Shrinking Violet Blooming 

What's up in eastern Idaho's art galleries

When speaking with Blackfoot artist Richard Bingham about the visual arts scene in eastern Idaho, he invoked the image of a "shrinking violet" to describe the lower profile of the arts in that end of the state, a syndrome that perhaps needs overcoming. As with the rest of Idaho--especially those areas with thriving university hubs--eastern Idaho does indeed have a lot going on in the arts. The rest of the state just doesn't know about it.

"The rest of the state" certainly includes Boise and Boise Weekly, but we're aiming to shed a little light on that violet, both for the sake of the arts there and for our edification here. Much of the visual arts are highlighted due to the community presence of Idaho State University and its gallery system, but that's not all. The following is just a sampling of some of the places around that far right border where you can go to get your art on. There really is something for everyone, if you just look.

Cordillera Gallery

Owner Will Peterson, a local poet and writer, opened the gallery in November of 2004, with the idea of having a gallery not beholden to academic politics. Sharing a space with Peterson's book store, the Walrus and Carpenter (which has been in operation for 18 years), Cordillera Gallery specializes in no specialities--the exhibits run the gamut in tastes and media. The December-January exhibition is a photography exhibit of Craters of the Moon from central Idaho to the Snake River, with pictures by Tim Frazier (a professor of photography at Idaho State), Roger Bow, M.D., and Scott Hughes (a professor of geology at Idaho State). Then in February and March, the gallery will feature "The Idaho Nude" in all media.

Gallery hours are 11 a.m.-6 p.m. Mon.-Sat., closed Sunday. 251 N. Main St., Pocatello. 233-0821.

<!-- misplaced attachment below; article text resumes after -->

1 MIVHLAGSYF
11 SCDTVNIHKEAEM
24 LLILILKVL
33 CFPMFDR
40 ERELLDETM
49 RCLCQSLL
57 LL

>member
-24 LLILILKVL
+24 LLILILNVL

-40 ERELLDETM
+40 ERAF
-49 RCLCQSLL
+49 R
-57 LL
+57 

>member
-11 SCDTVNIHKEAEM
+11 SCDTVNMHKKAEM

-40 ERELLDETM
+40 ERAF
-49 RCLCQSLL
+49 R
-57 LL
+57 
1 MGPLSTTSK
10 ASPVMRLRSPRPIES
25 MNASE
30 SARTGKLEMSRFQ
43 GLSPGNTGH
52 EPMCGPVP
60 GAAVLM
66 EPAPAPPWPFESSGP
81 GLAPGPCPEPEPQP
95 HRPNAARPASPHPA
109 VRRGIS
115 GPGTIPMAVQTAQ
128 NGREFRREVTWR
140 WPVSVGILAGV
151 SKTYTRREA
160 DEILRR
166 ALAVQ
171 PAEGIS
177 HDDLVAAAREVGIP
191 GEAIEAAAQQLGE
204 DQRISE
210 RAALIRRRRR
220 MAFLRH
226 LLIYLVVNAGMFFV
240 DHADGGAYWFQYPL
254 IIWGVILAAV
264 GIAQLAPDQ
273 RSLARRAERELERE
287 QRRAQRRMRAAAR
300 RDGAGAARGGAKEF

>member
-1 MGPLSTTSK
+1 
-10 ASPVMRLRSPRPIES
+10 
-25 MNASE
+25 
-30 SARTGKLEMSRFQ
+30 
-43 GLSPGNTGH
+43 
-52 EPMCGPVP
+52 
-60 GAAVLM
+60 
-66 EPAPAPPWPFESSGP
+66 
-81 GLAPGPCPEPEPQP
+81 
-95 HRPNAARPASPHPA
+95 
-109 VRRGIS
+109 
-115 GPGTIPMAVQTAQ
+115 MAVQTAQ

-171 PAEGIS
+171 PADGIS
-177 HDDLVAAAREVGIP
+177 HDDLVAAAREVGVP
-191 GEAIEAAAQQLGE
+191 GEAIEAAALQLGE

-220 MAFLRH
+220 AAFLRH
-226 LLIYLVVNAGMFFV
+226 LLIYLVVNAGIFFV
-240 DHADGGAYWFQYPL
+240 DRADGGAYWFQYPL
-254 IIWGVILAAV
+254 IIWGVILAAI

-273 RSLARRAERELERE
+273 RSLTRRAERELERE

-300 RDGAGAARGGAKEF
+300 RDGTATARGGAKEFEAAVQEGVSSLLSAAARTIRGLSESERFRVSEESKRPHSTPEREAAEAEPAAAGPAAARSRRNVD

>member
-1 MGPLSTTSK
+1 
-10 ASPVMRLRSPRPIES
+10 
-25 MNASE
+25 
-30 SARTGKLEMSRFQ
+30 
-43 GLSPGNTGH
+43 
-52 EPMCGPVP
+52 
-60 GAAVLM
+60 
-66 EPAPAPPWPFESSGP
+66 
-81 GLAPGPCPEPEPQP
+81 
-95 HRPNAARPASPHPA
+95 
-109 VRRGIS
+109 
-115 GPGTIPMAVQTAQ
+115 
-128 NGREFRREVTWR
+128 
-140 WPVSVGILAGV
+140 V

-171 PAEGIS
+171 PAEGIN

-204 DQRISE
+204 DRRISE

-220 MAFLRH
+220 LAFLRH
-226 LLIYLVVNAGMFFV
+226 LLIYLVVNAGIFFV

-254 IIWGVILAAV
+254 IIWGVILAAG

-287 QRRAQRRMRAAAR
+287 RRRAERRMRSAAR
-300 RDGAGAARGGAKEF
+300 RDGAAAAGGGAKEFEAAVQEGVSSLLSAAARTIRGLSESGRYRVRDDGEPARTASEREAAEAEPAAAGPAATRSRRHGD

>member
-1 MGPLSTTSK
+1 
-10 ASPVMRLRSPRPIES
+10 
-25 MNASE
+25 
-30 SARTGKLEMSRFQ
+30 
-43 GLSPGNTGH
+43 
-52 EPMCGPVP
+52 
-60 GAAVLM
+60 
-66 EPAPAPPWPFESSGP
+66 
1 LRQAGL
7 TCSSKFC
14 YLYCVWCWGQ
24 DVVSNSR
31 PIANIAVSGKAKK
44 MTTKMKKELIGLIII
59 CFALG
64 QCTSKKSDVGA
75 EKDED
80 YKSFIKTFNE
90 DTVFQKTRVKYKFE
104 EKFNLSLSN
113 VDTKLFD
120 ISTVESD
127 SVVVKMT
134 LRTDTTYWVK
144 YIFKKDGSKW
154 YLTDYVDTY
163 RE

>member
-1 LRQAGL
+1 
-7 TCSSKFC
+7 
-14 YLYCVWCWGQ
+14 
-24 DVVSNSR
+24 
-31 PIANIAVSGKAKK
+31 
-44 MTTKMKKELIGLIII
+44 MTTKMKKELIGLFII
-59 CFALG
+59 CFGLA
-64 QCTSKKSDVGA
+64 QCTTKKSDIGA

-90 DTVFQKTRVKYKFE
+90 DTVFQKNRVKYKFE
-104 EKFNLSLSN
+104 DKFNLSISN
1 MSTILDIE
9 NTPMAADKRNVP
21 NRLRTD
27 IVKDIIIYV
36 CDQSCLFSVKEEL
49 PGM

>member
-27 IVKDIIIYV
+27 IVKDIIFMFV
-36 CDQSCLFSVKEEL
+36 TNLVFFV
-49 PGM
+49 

John B. Davis Gallery

Located on the lower level, northeast corner of the Fine Arts Building and part of the Idaho State University fine arts department, the gallery puts on both outside and student shows in the space. Outside exhibits focus on artists who can show and deliver lectures that connect to the arts program and arts education, says Gallery Director Amy Jo Johnson. Each ISU student must do a show in order to graduate from the arts program. Besides local and student shows, the gallery sometimes holds juried exhibitions, such as the yearly spring undergrad show, which is juried by an outside judge. Winners are awarded prizes, cash and scholarships. The gallery also functions as a contribution to the local arts culture and is free and open to the public.

Gallery hours are Mon.-Fri. from 10 a.m.-4 p.m. Closed weekends. Idaho State University, Fine Arts Building No. 11, lower level (P.O. Box 8004), Pocatello. 208-282-3341.

Eagle Rock Art Museum

Ten years in the planning, this city art museum opened in October of 2002 as a cooperative effort between the city of Idaho Falls and the Eagle Rock Art Guild. First conceived by members of the guild, they created a building committee, began fundraising and building the facility, with the time, effort and money of many local artists, foundations, corporations and citizens. The guild gifted the completed building to the city. The museum's focus is to serve the region as an art museum and to house the Eagle Rock Art Guild and its community programs.

300 S. Capital Ave., Idaho Falls. 208-524-7777.

Elegance In Art